Ritter v. Reinke et al, No. 1:2013cv00509 - Document 102 (D. Idaho 2017)

Court Description: MEMORANDUM DECISION AND ORDER Plaintiff's Motion for an Extension of Time to Serve Debbie Richardson (Dkt. 67 ) is DENIED. Plaintiff's Motion to Compel Answers from Defendant William Poulson (Dkt. 68 ) is DENIED. Plaintiff's Motion to Compel Production of Documents from Defendant William Poulson (Dkt. 69 ) is DENIED. Plaintiff's Motion to Compel IDOC to Comply with Scheduling Order, And Answer the Plaintiffs Interrogatories to Siegert and Clark (Dkt. 70 ) is DENIED. Pl aintiff's Motion to Compel Production of Documents from Defendants Rona Siegert and Eugene Clark (Dkt. 71 ) is DENIED. Defendant William Poulson's Motion for Summary Judgment (Dkt. 82 ) is GRANTED. Defendants Eugene Clark and Rona Sieger t's Motion for Summary Judgment (Dkt. 83 ) is GRANTED. Plaintiff's Request to Refer this Case to ADR (Dkt. 77 ) is MOOT. Signed by Judge B. Lynn Winmill. (caused to be mailed to non Registered Participants at the addresses listed on the Notice of Electronic Filing (NEF) by (jp)
Download PDF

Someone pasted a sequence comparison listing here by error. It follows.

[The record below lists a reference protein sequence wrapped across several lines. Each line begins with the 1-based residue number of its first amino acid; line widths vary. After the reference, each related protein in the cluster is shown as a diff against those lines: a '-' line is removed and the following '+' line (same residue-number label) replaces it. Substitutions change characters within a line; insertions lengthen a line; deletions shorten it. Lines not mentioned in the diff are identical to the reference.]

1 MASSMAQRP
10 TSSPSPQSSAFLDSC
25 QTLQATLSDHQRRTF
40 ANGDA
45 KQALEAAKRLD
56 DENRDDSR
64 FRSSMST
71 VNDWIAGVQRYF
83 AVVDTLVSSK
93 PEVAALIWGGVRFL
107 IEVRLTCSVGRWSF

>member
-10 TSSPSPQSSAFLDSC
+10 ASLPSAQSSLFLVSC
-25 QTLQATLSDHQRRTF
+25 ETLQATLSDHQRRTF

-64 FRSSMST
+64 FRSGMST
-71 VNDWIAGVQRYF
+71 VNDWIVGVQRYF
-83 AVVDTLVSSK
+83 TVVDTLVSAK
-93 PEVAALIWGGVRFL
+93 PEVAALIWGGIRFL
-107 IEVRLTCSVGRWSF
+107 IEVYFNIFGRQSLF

Ritter v. Reinke et al Doc. 102 UNITED STATES DISTRICT COURT FOR THE DISTRICT OF IDAHO JAMES DARON RITTER, Case No. 1:13-cv-00509-BLW Plaintiff, MEMORANDUM DECISION AND ORDER v. BRENT REINKE, RANDY BLADES, LT. EUGENE CLARK, SERGEANT GREENLAND, JILL WHITTINGTON, RONA SIEGERT, DEBBIE RICHARDSON, JOSEPH P. CORDONA, TINA WILLIAMS, DR. SCOTT LOSSMAN, GLEN BABICH, WILLIAM POULSEN, PA VALLEY, PA BISH, and UNKNOWN INDIVIDUALS, Defendants. INTRODUCTION Before the Court in this prisoner civil rights case are motions for summary judgment filed by Defendants William Poulson, Eugene Clark, and Rona Siegert. See Dkts. 82, 83. Plaintiff James Ritter has also filed various motions, including four discovery motions and a motion for an extension of time to effect service on Defendant Debbie Richardson. See Dkts. 67, 68, 69, 70, 71, 77. For the reasons explained below, the Court will grant defendants’ motions for summary judgment and deny all other pending motions. MEMORANDUM DECISION AND ORDER - 1 Dockets.Justia.com BACKGROUND Plaintiff James Ritter is a prisoner in the custody of the Idaho Department of Corrections (“IDOC”). He alleges that the defendants violated his Eighth Amendment rights by refusing to provide adequate pain medication. 1. Facts Relevant to Ritter’s Claim Against Clark Ritter entered IDOC custody on September 23, 2011. He was suffering from several serious medical conditions at the time, including a lower back injury, acute pancreatitis, a torn gallbladder, and a herniated cervical disk. See Am. Compl., Dkt 9, ¶¶ 1, 2, 14, at pp. 5-6. Ritter says that as soon as he entered IDOC custody, prison medical care providers reduced his pain medication. On September 26, 2011, Ritter decided to save two pills and take them later. He was caught and placed in administrative segregation as punishment. Id. ¶¶ 5-6, at p. 5; Dkt. 83-3 (IDOC disciplinary report). According to Ritter, Defendant Lieutenant Clark handcuffed him, took him to administrative segregation, and ordered prison medical staff to discontinue his medication. Clark disputes this fact; he says he has no authority to issue medical orders, and that he did not do so in this case. Ritter says he remained in segregation until October 18, 2011, 1 without a single 1 Ritter initially said that he was in administrative segregation for 37 days, which would be until November 2, 2011. See Am. Compl., Dkt. 9, ¶ 10. Later, however, he stated that he was transferred to ICC on October 18, 2011, which is consistent with the prison’s internal transfer records. See Ex. H to Whittingon Aff., Dkt. 40-10. MEMORANDUM DECISION AND ORDER - 2 medication for pain and that he suffered excruciatingly as a result. Id. ¶¶ 3, 8, 10, 11, at pp. 5-6. These are the only facts relevant to Defendant Clark’s alleged wrongdoing. Otherwise, plaintiff primarily complains that Defendant William Poulson and others failed or refused to provide adequate pain medication. 2. Facts Relevant to Ritter’s Claim Against Defendant Poulson Poulson is a nurse. He began working for IDOC in July 2012. Between July 2012 and November 2013, Poulson saw Ritter ten times. In 2012, Ritter had appointments with Poulson on September 10, 12, and 13, October 11, 22, and 29, November 5, and December 18. In 2013, Ritter had appointments with Poulson on February 7 and November 7. See Poulson Aff., Dkt. 82-3, ¶¶ 20-22, 25, 27, 30, 31, 34, 37, 41. Ritter saw numerous other providers during this time as well, and he also underwent various tests, including bloodwork, an x-ray, and an MRI. Id. ¶ 20, 25, 29, 36. Likewise, after Ritter filed his complaint in November 2013, he continued to be seen by prison medical staff, including Poulson, as well as offsite providers. See id. ¶¶ 42-59. Ritter’s medical care providers have prescribed a wide variety of medications to address his pain, including Ultram, Norco, Tegretol, Apap, Meloxicam, Tramadol, ibuprofen, Depakene, Neurontin, and Elavil. Plaintiff was also provided with physical therapy to help with pain management. On some occasions, Poulson declined to prescribe the specific pain medications Ritter was requesting, and instead prescribed alternative medications. For example, in MEMORANDUM DECISION AND ORDER - 3 December 2012, Ritter saw Dr. Shane Andrew, who had performed surgery on Ritter’s back in the summer of 2011. Dr. Andrew planned an MRI for Ritter, and, in the meantime, recommended Tramadol and ibuprofen for pain. See Poulson Aff. ¶ 33; MR1, MR48. 2 Poulson disagreed with Dr. Andrew’s recommendation and instead prescribed an alternative medication (Depakene) to treat Ritter’s pain. See Poulson Aff. ¶ 34. A few days later, another provider at the prison prescribed Tramadol, and Ritter apparently received that medication until February 2013. Id. ¶ 35. In February 2013, Ritter saw Dr. Andrew again to discuss the results of his MRI. After this visit, Dr. Andrew recommended that Ritter stop taking Tramadol and switch to NSAIDs. He also recommended physical therapy. Id. ¶ 38. Another time, on October 11, 2012, Poulson prescribed Tegretol to treat Ritter’s nerve pain. Poulson Aff. ¶ 25. During this visit, Poulson recorded his impression that Ritter met the DSM-IV criteria for “probable malingering.” See MR 37. Poulson also stated that Ritter “seemed to imply that he would try anything I prescribed for his pain and intentionally fail or claim adverse psychological effects until I prescribed him narcotics . . . . I suspected gaming with this patient because he should be amenable to neuropathic pain treatment options which he had failed in a serial fashion so far.” Id. 2 Citations to “MR” refer to Ritter’s Bates-stamped medical records, which are contained in Exhibit A to Poulson’s Affidavit at Docket Entries 82-4 and 82-5. MEMORANDUM DECISION AND ORDER - 4 Ritter says that during this visit he told Poulson that he could not take Tegretol because it made him suicidal. Ritter’s medical records available to Poulson at that time did not document that side effect, however. Rather, Ritter orally reported that he had taken this medication several years earlier. In any event, Ritter later reported that he was not taking Tegretol for pain and Poulson discontinued the prescription. Poulson Aff., Dkt 82-8, ¶ 27. ANALYSIS The Court will first resolve Ritter’s pending motions, and then turn to defendants’ motions for summary judgment. 1. Discovery Motions Ritter has filed four motions to compel further responses to discovery requests. See Motions to Compel, Dkts. 68-71. The Court will deny these motions. Generally, each party is entitled to discover nonprivileged information “relevant to any party’s claim or defense” so long as it is proportional to the needs of the case in light of the following factors: (1) the importance of the issues at stake in the action; (2) the amount in controversy; (3) the parties’ relative access to relevant information; (4) the parties’ resources; (5) the importance of discovery in resolving the issues; and (6) whether the burden or expense of the proposed discovery outweighs its likely benefits. Fed. R. Civ. P. 26(b)(1). Nevertheless, courts retain broad power to limit the frequency and extent of discovery. Id. (“Unless otherwise limited by court order, the scope of discovery is as follows: . . . .”) (emphasis added). Indeed, a court can – and must – limit MEMORANDUM DECISION AND ORDER - 5 discovery if it determines that the discovery is not proportional to the needs of the case. See Fed. R. Civ. P. 26(b)(2)(C)(iii). Ritter seeks an order compelling Poulson to provide additional responses to six interrogatories (Nos. 1, 2, 4, 14, 16, and 19) and eight document requests (Nos. 5, 7, 9, 10, 12, 14, 15, and 17). See Motions to Compel, Dkts. 68, 70. He seeks an order compelling Defendants Siegert and Clark to further respond to ten interrogatories (Nos. 1-4, and 13-18) and six document requests (Nos. 10, 11, 12, 16, 17, and 18). See Dkts. 68-71 (motions) and Dkts. 73-76 (response briefs). The Court has reviewed each disputed request along with its corresponding response and has determined that no further responses are necessary. The Court will not discuss each request here, though it will briefly discuss a few requests that highlight the nature of the problems. First, many of the disputed discovery requests seek irrelevant information. For example, Ritter asks Defendant Poulson to list all complaints filed against him by any person. See Interrog. No. 2, Dkt. 73, at 4-5 (asking Poulson, among other things, to “list all complaints filed against the Defendant, all investigation reports all write ups.”). Ritter also asked Poulson to identify any complaints filed against any medical staff member who worked at the prison, regardless of whether that staff member cared for Ritter. Interrogatory No. 14 to Poulson, Dkt. 73, at 6-7. Similarly, Ritter asked Defendants Siegert and Clark to identify “any documents related to any complaint, grievance, censure reprimand, or rebuke directed toward” the defendants as well as dozens of other MEMORANDUM DECISION AND ORDER - 6 individuals. Interrogatory No. 13 to Clark & Siegert, Dkt. 75-3, at 13. Ritter also propounded this interrogatory upon Siegert and Clark: Please provide a copy of all Complaints from the court where sanctions, fines, or contempt of court fines have been put in place against IDOC for medical problems. Please list all the names of inmates who have filed grievances regarding Corizon and their bad faith acts. Interrogatory No. 16 to Siegert and Clark, Dkt. 75-3, at 15. In another disputed request, Ritter asks Siegert and Clark to “list all formal and no-formal investigations that have been brought against Corizon Medical Services.” Interrog. No. 17, Dkt. 75-3, at 15. The Court will not compel further responses to such sweeping interrogatories. A second problem with Ritter’s motion to compel is that, at times, he is not actually complaining about a lack of response, he is just unhappy with the substance of the response. For example, Ritter propounded this interrogatory upon Siegert and Clark: “Please provide a copy and an explanation regarding the discontinuation of medication when an inmate gets caught hiding pills, cheeking his coeds [sic] 3 etc., Is it IDOC policy to discontinue or is it Corizon policy? Please explain in detail.” Dkt. 75-3, at 14. After asserting objections, defendants responded with this: “Defendants are unaware of any policy regarding discontinuing medications when an inmate is caught hiding or cheeking pills. Whether to discontinue medication is a matter of medical judgment made by the individual medical providers.” As part of their response, defendants also provided Ritter 3 Ritter likely meant to say “cheeking his meds,” rather than “cheeking his coeds.” MEMORANDUM DECISION AND ORDER - 7 with a copy of an IDOC Standard Operating Procedure entitled “Medication Administration Training.” Dkt. 75-4, at 9. Although Ritter is not happy with this response, defendants have answered the question posed. There is no need for an order compelling any further response. A third global problem with plaintiffs’ discovery requests is that many are not narrowly tailored and do not limit themselves to a single topic. Defendants’ responses to these sorts of requests were reasonable under the circumstances, and the Court is not persuaded to compel further responses. Finally, the Court is not persuaded to compel production of additional medical records. Here, plaintiff primarily focuses on his request for “pictures” from defendants. Ritter later explained that he is not actually seeking photographs, but is instead seeking images from MRIs, CT scans, and the like. Plaintiff says he needs to view these images to “get a true determination” regarding the extent of his injuries so he can get a second opinion. Defendants have explained that, except for x-rays taken at the prison, they do not have possession, custody or control of the images. Apparently, when scans are taken off-site, the prison does not receive images; it simply receives the radiology reports. Defendants further indicate that they have produced 790 pages of medical records to plaintiff, which include these radiological reports, and, further, that they will provide copies of x-ray images taken onsite. The Court has considered the parties’ remaining arguments, and is not persuaded to compel any further responses to the disputed requests. Accordingly, the Court will MEMORANDUM DECISION AND ORDER - 8 deny Ritter’s motions to compel. The Court will also deny Ritter’s motion for an extension of time in which to serve Defendant Debbie Richardson. See Dkt. 67. The Court is not persuaded by Ritter’s arguments that defense counsel’s allegedly “deceptive” conduct entitles him to additional time to serve Richardson. Further, roughly eighteen months ago, the Court granted Ritter an additional sixty days in which to serve Ms. Richardson. See Sept. 23, 2015 Order, Dkt. 54, at 14. Those sixty days have long since passed, and the Court is not inclined to grant plaintiff any additional time in which to effect service. Accordingly, Ritter’s motion for an extension will be denied. Having resolve plaintiff’s pending motions, the Court will turn to defendants’ motions for summary judgment. 2. Motions for Summary Judgment Summary judgment is appropriate where a party can show that, as to any claim or defense, “there is no genuine dispute as to any material fact and the movant is entitled to judgment as a matter of law.” Fed. R. Civ. P. 56(a). One of the principal purposes of the summary judgment “is to isolate and dispose of factually unsupported claims . . . .” Celotex Corp. v. Catrett, 477 U.S. 317, 323-24 (1986). It is “not a disfavored procedural shortcut,” but is instead the “principal tool[ ] by which factually insufficient claims or defenses [can] be isolated and prevented from going to trial with the attendant unwarranted consumption of public and private resources.” Id. at 327. “[T]he mere existence of some alleged factual dispute between the parties will not defeat an otherwise MEMORANDUM DECISION AND ORDER - 9 properly supported motion for summary judgment.” Anderson v. Liberty Lobby, Inc., 477 U.S. 242, 247-48 (1986). There must be a genuine dispute as to any material fact – a fact “that may affect the outcome of the case.” Id. at 248. The evidence must be viewed in the light most favorable to the non-moving party, and the Court must not make credibility findings. Id. at 255. Direct testimony of the non-movant must be believed, however implausible. Leslie v. Grupo ICA, 198 F.3d 1152, 1159 (9th Cir. 1999). On the other hand, the Court is not required to adopt unreasonable inferences from circumstantial evidence. McLaughlin v. Liu, 849 F.2d 1205, 1208 (9th Cir. 1988). The Court must be “guided by the substantive evidentiary standards that apply to the case.” Liberty Lobby, 477 U.S. at 255. If a claim requires clear and convincing evidence, the question on summary judgment is whether a reasonable jury could conclude that clear and convincing evidence supports the claim. Id. The moving party bears the initial burden of demonstrating the absence of a genuine dispute as to material fact. Devereaux v. Abbey, 263 F.3d 1070, 1076 (9th Cir. 2001)(en banc). To carry this burden, the moving party need not introduce any affirmative evidence (such as affidavits or deposition excerpts) but may simply point out the absence of evidence to support the nonmoving party’s case. Fairbank v. Wunderman Cato Johnson, 212 F.3d 528, 532 (9th Cir.2000). This shifts the burden to the non-moving party to produce evidence sufficient to support a jury verdict in her favor. Deveraux, 263 F.3d at 1076. The non-moving party MEMORANDUM DECISION AND ORDER - 10 must go beyond the pleadings and show “by her [ ] affidavits, or by the depositions, answers to interrogatories, or admissions on file” that a genuine dispute of material fact exists. Celotex, 477 U.S. at 324. However, the Court is “not required to comb through the record to find some reason to deny a motion for summary judgment.” Carmen v. San Francisco Unified Sch. Dist., 237 F.3d 1026, 1029 (9th Cir. 2001) (quotation omitted). Instead, the “party opposing summary judgment must direct [the Court’s] attention to specific triable facts.” Southern California Gas Co. v. City of Santa Ana, 336 F.3d 885, 889 (9th Cir. 2003). Only admissible evidence may be considered in ruling on a motion for summary judgment. Orr v. Bank of America, 285 F.3d 764, 773 (9th Cir. 2002); see also Fed.R.Civ.P. 56(e). In determining admissibility for summary judgment purposes, it is the contents of the evidence rather than its form that must be considered. Fraser v. Goodale, 342 F.3d 1032, 1036-37 (9th Cir. 2003). If the contents of the evidence could be presented in an admissible form at trial, those contents may be considered on summary judgment even if the evidence itself is hearsay. Id. (affirming consideration of hearsay contents of plaintiff’s diary on summary judgment because at trial, plaintiff’s testimony of contents would not be hearsay). In order to preserve a hearsay objection, “a party must either move to strike the affidavit or otherwise lodge an objection with the district court.” Pfingston v. Ronan Engineering Co., 284 F.3d 999, 1003 (9th Cir. 2002). In the absence of objection, the Court may consider hearsay evidence. Skillsky v. Lucky Stores, Inc., 893 F.2d 1088, 1094 MEMORANDUM DECISION AND ORDER - 11 (9th Cir. 1990). Statements in a brief, unsupported by the record, cannot be used to create a factual dispute. Barnes v. Independent Auto. Dealers, 64 F.3d 1389, 1396 n.3 (9th Cir. 1995). The Circuit has “repeatedly held that documents which have not had a proper foundation laid to authenticate them cannot support a motion for summary judgment.” Beyene v. Coleman Sec. Services, Inc., 854 F.2d 1179, 1182 (9th Cir. 1988). Authentication, required by Federal Rule of Evidence 901(a), is not satisfied simply by attaching a document to an affidavit. Id. The affidavit must contain testimony of a witness with personal knowledge of the facts who attests to the identity and due execution of the document. Id. A. Poulson’s Motion for Summary Judgment Plaintiff is suing Defendant Poulson under 42 U.S.C. § 1983, alleging that defendants violated the Eighth Amendment by subjecting him to cruel and unusual punishment. To succeed on his claim, plaintiff must show “deliberate indifference to serious medical needs.” Estelle v. Gamble, 429 U.S. 97, 104 (1976); see also Jett v. Penner, 439 F.3d 1091, 1096 (9th Cir. 2006). In the Ninth Circuit, the test for deliberate indifference consists of two parts. McGuckin v. Smith, 974 F.2d 1050 (9th Cir.1991), overruled on other grounds by WMX Techs., Inc. v. Miller, 104 F.3d 1133 (9th Cir.1997) (en banc). First, the plaintiff must show a “serious medical need” by demonstrating that “failure to treat a prisoner's condition could result in further significant injury or the ‘unnecessary and wanton MEMORANDUM DECISION AND ORDER - 12 infliction of pain.’” Id. at 1059 (citing Estelle, 429 U.S. at 104). Second, the plaintiff must show the defendant's response to the need was deliberately indifferent. Id. at 1060. This second prong – defendant's response to the need was deliberately indifferent – is satisfied by showing (a) a purposeful act or failure to respond to a prisoner's pain or possible medical need and (b) harm caused by the indifference. Id. Indifference “may appear when prison officials deny, delay or intentionally interfere with medical treatment, or it may be shown by the way in which prison physicians provide medical care.” Id. at 1059 (quoting Hutchinson v. United States, 838 F.2d 390, 392 (9th Cir.1988)). Yet, an “inadvertent [or negligent] failure to provide adequate medical care” alone does not state a claim under § 1983. Id. (citing Estelle, 429 U.S. at 105). A prison official acts with “deliberate indifference ... only if the [prison official] knows of and disregards an excessive risk to inmate health and safety.” Gibson v. Washoe Cnty., 290 F.3d 1175, 1187 (9th Cir.2002) (citation and internal quotation marks omitted). Under this standard, the prison official must not only “be aware of facts from which the inference could be drawn that a substantial risk of serious harm exists,” but that person “must also draw the inference.” Farmer v. Brennan, 511 U.S. 825, 837 (1994). “If a [prison official] should have been aware of the risk, but was not, then the [official] has not violated the Eighth Amendment, no matter how severe the risk.” Gibson, 290 F.3d at 1188 (citation omitted). This “subjective approach” focuses only “on what a defendant's mental attitude actually was.” Farmer, 511 U.S. at 839. “Mere negligence in diagnosing or treating a medical condition, without more, does not violate a prisoner's Eighth MEMORANDUM DECISION AND ORDER - 13 Amendment rights.” McGuckin, 974 F.2d at 1059 (alteration and citation omitted). As for the “harm caused by the indifference,” a prisoner need not show his harm was substantial; however, such would provide additional support for the inmate's claim that the defendant was deliberately indifferent to his needs. Id. at 1060. If, on the other hand, the harm is an “isolated exception” to the defendant's “overall treatment of the prisoner [it] ordinarily militates against a finding of deliberate indifference.” Id. (citations omitted). Here, the factual record does not support Ritter’s contention that Poulson refused to provide any pain medication to Ritter; rather, it shows Poulson would often refuse to prescribe the specific pain medications Ritter wanted. For example, as noted above, in December 2012, Poulson prescribed Depakene rather than Tramadol, notwithstanding Dr. Andrew’s recommendation for a Tramadol prescription. Poulson said that, based on his review of Ritter’s file, a different pain medication should have been adequate. Poulson also points out that Dr. Andrew later recommended that Ritter discontinue Tramadol. Plaintiff also says Poulson prescribed medications with adverse side effects, including risk of suicide. Here, Ritter is apparently referring to his October 11, 2012 visit with Poulson. At that time, Poulson prescribed Tegretol. He later discontinued that medication, noting in a grievance form that Ritter described “specific but atypical side effects to other medications I have offered for neuropathic pain.” Dkt. 40-9, at 8. Also, as noted above, during this visit, Poulson recorded his impression that Ritter met the DSM-IV criteria for “probable malingering” and further noted that Ritter “seemed to MEMORANDUM DECISION AND ORDER - 14 imply that he would try anything I prescribed for his pain and intentionally fail or claim adverse psychological effects until I prescribed him narcotics . . . . I suspected gaming with this patient because he should be amenable to neuropathic pain treatment options which he had failed in a serial fashion so far.” Id. See MR 37. It is also undisputed that Ritter had tried to hide medication in 2011. Poulson was thus attempting to find alternative, non-narcotic methods of pain relief. Based on the above facts, it is apparent that Poulson and Ritter have differing opinions as to which types of pain medication will be effective. But “a difference of opinion between a prisoner-patient and prison medical authorities regarding treatment does not give rise to a 1983 claim.” Franklin v. Oregon, 662 F.2d 1337, 1344 (9th Cir.1981). Similarly, a difference of opinion between medical professionals concerning the appropriate course of treatment generally does not amount to deliberate indifference to serious medical needs. Toguchi v. Chung, 391 F.3d 1051, 1058 (9th Cir.2004); Sanchez v. Vild, 891 F.2d 240, 242 (9th Cir.1989). Rather, to prevail on a claim involving choices between alternative courses of treatment, a prisoner must show that the chosen course of treatment “was medically unacceptable under the circumstances,” and was chosen “in conscious disregard of an excessive risk to [the prisoner's] health.” Id. (citation omitted); Toguchi, 391 F.3d at 1058. In short, then, although Ritter disagrees with the pain medications he has been provided, he has failed to raise material question of fact regarding this issue. Rather, the record reflects that Ritter has received ongoing access to medical MEMORANDUM DECISION AND ORDER - 15 treatment, including repeated visits to the prison clinic and off-site providers, repeated sophisticated medical testing and imagery, and referrals to and consultations with doctors inside and outside the prison. Nothing before the Court suggests defendants have intentionally denied, delayed, or interfered with care or treatment of Ritter’s medical needs. The Court will therefore grant Poulson’s motion for summary judgment. 2. Siegert’s Motion for Summary Judgment Ritter has also failed to establish that Defendant Rona Siegert was deliberately indifferent to his serious medical needs. Siegert was not directly involved in providing medical care to Ritter. Rather, her only involvement appears to be as the final appellate authority on three of Ritter’s grievances. See Whittington Aff., Ex. G, Dkt. 40-3. In all three instances, Siegert denied Ritter’s appeals, concluding that there was no evidence to support his claims of retaliation or inadequate medical care. See id. As discussed above, the factual record does not reveal that Ritter’s medical providers were deliberately indifferent to his serious medical needs. Similarly, there is no evidence that Siegert herself was deliberately indifferent to Ritter’s serious medical needs, or that she knew of, yet failed to prevent, constitutional violations related to Ritter’s medical care. See generally Ybarra v. Reno Thunderbird Mobile Home Village, 723 F.2d 675, 680-81 (9th Cir. 1984) (a supervisor is only liable for constitutional violations of her subordinates if the supervisor participated in or directed the violations, or knew of the violations and failed to act to prevent them). Accordingly, Siegert is entitled to summary judgment as well. MEMORANDUM DECISION AND ORDER - 16 3. Clark’s Motion for Summary Judgment Finally, the Court will grant summary judgment in favor of Defendant Clark because Ritter’s claim against him is time barred. As noted earlier, Ritter’s allegations against Defendant Clark relate to the September 26, 2011 incident. On that date, Clark placed Ritter in administrative segregation for attempting to hide his pain pills. Ritter does not deny hiding his pain pills, but he says Clark was deliberately indifferent to his serious medical needs by ordering medical staff to discontinue his pain medications. 4 Ritter’s § 1983 action is governed by Idaho’s two-year statute of limitations applicable to personal injury claims. See Owens v. Okure, 488 U.S. 234-249 (1989); Idaho Code § 5-219(4). Ritter sued Clark on November 29, 2013 – more than two years after Clark’s alleged misconduct. Accordingly, unless the statute of limitations has been tolled, Ritter’s claim is time barred. Ritter says the two-year limitations period was tolled for two reasons. First, he points to Idaho Code § 5-213, which allows prisoners, and other “persons under disability,” to toll the limitations period applicable to actions to recover real property. Ritter is not seeking to recover real property, however, so this statute is not helpful to him. 4 Clark disputes this allegation, and Ritter’s medical records show that he received pain medication while he was in administrative segregation, and that he was also taken offsite for an abdominal CT scan for pain. See Poulson Aff., Dkt. 82-3, at 11-13, MR 15-19, Dkt. 82-4. The Court does not need to resolve factual disputes on these points, however, to resolve Clark’s motion for summary judgment. MEMORANDUM DECISION AND ORDER - 17 Ritter next says the limitations period should be tolled indefinitely because he was attempting to exhaust his administrative remedies but prison staff prevented him from doing so. This argument is more complex, but ultimately unpersuasive. The Prison Litigation Reform Act (“PLRA”) requires prisoners bringing a § 1983 action to first present their claims through an administrative grievance process. 42 U.S.C. § 1997e(a). A prisoner must comply with the PLRA exhaustion requirement with respect to any claim arising in a prison setting, regardless of the nature of the claim or the relief sought. Porter v. Nussle, 534 U.S. 516, 532 (2002). The Ninth Circuit has held that because exhaustion is mandatory under the PLRA, the statute of limitations applicable to § 1983 actions must be tolled while a prisoner completes the exhaustion process. Brown v. Valoff, 422 F.3d 926, 942-43 (9th Cir. 2005). 5 Here, although Ritter used IDOC’s grievance system to exhaust other claims relevant to this lawsuit, he did not complete the grievance process regarding his claim against Clark. None of the grievances or concern forms in the record even mention the September 2011 incident with Clark. As a result, Ritter cannot show that the two-year 5 It is not entirely clear equitable tolling is available to Ritter on these facts. Ritter does not point to any applicable Idaho statute permitting equitable tolling. See generally McCuskey v. Canyon County Comm'rs, 912 P.2d 100, 105 (Idaho1996) (“‘Statutes of limitation in Idaho are not tolled by judicial construction but rather by the expressed language of the statute.’”) (citing Independent Sch. Dist. v. Callister, 539 P.2d 987, 991 (Idaho 1975)). Further, the Supreme Court has directed courts to refer to state law in examining tolling in the context of § 1983 actions. See Bd. of Regents v. Tomanio, 446 U.S. 478, 483-84 (1983). That said, however, in Brown v. Valoff, 422 F.3d 926, 942-43 (9th Cir. 2005), the Ninth Circuit held that limitations periods are tolled while prisoners pursue their administrative remedies. Accordingly, the Court assumes Ritter may argue that the limitations period was tolled while he pursued his administrative remedies. MEMORANDUM DECISION AND ORDER - 18 limitations period was tolled for a specific number of days to account for the time he would have taken to comply with the PLRA’s exhaustion requirement. Perhaps recognizing this, Ritter’s tolling argument is much vaguer. Ultimately, he is arguing that the limitations period should be tolled indefinitely based on his general allegations that prison staff (1) failed to provide concern forms or grievance forms to him; (2) failed to process his concern and grievance forms; and (3) “conveniently lost” his concern or grievance forms. Thus, although Ritter’s brief speaks in terms of completing the exhaustion process, he is actually arguing that he should be excused from the exhaustion requirement. Administrative remedies will be deemed unavailable, and exhaustion excused, if an inmate had no way of knowing the prison’s grievance procedure, if the prison improperly processed an inmate’s grievance, if prison officials misinformed an inmate regarding grievance procedures, if the inmate “did not have access to the necessary grievance forms within the prison’s time limits for filing the grievance,” or if prison staff took any other similar actions that interfered with an inmate’s efforts to exhaust. Albino v. Baca, 747 F.3d 1162, 1172-73 (9th Cir. 2014). But just because a prisoner may be excused from the exhaustion requirement does not mean the statute of limitations should be tolled indefinitely, as Ritter is suggesting. Rather, a prisoner seeking to avail himself of tolling must act with diligence, and he has the burden of coming forward with specific facts that will support tolling. See generally Rhoades v. State, 220 P.3d 1066, 1068 (Idaho 2009). Otherwise, an inmate could MEMORANDUM DECISION AND ORDER - 19 eternally delay filing a lawsuit based on his conclusory, general assertions that prison staff is mishandling his concern form or grievance, or that he is waiting for the prison to respond to some outstanding grievance. This is not a reasonable outcome. As one court explained, “[a]llowing Plaintiff to rely on a failed [grievance] filing – whether it resulted from his or Defendants’ missteps – to permanently toll the statute of limitations on initiating a civil action would create an unreasonable outcome.” Feliciano v. Dohman, No. CIV.A. 12-4713, 2014 WL 6473275, at *9 (E.D. Pa. Nov. 18, 2014), aff'd, 645 F. App’x 153 (3d Cir. 2016). In this case, Ritter has not come forward with specific facts establishing that the limitations period should be tolled for any particular period of time while he attempted to grieve his claim against Clark. Instead, his briefing contains vague, inconsistent, conclusory statements regarding his attempts to utilize the grievance process. Ultimately, based on these assertions, he suggests that he was perpetually in a state of limbo because prison staff did not process his concern forms, or lost them. These sorts of assertions are not sufficient to entitle Ritter to tolling. The Court will therefore grant summary judgment in Clark’s favor because Ritter’s claim against him is time barred. ORDER IT IS ORDERED that: 1. Plaintiff’s Motion for an Extension of Time to Serve Debbie Richardson (Dkt. 67) is DENIED. MEMORANDUM DECISION AND ORDER - 20 2. Plaintiff’s Motion to Compel Answers from Defendant William Poulson (Dkt. 68) is DENIED. 3. Plaintiff’s Motion to Compel Production of Documents from Defendant William Poulson (Dkt. 69) is DENIED. 4. Plaintiff’s Motion to Compel IDOC to Comply with Scheduling Order, And Answer the Plaintiff’s Interrogatories to Siegert and Clark (Dkt. 70) is DENIED. 5. Plaintiff’s Motion to Compel Production of Documents from Defendants Rona Siegert and Eugene Clark (Dkt. 71) is DENIED. 6. Defendant William Poulson’s Motion for Summary Judgment (Dkt. 82) is GRANTED. 7. Defendants Eugene Clark and Rona Siegert’s Motion for Summary Judgment (Dkt. 83) is GRANTED. 8. Plaintiff’s Request to Refer this Case to ADR (Dkt. 77) is MOOT. DATED: March 27, 2017 _________________________ B. Lynn Winmill Chief Judge United States District Court MEMORANDUM DECISION AND ORDER - 21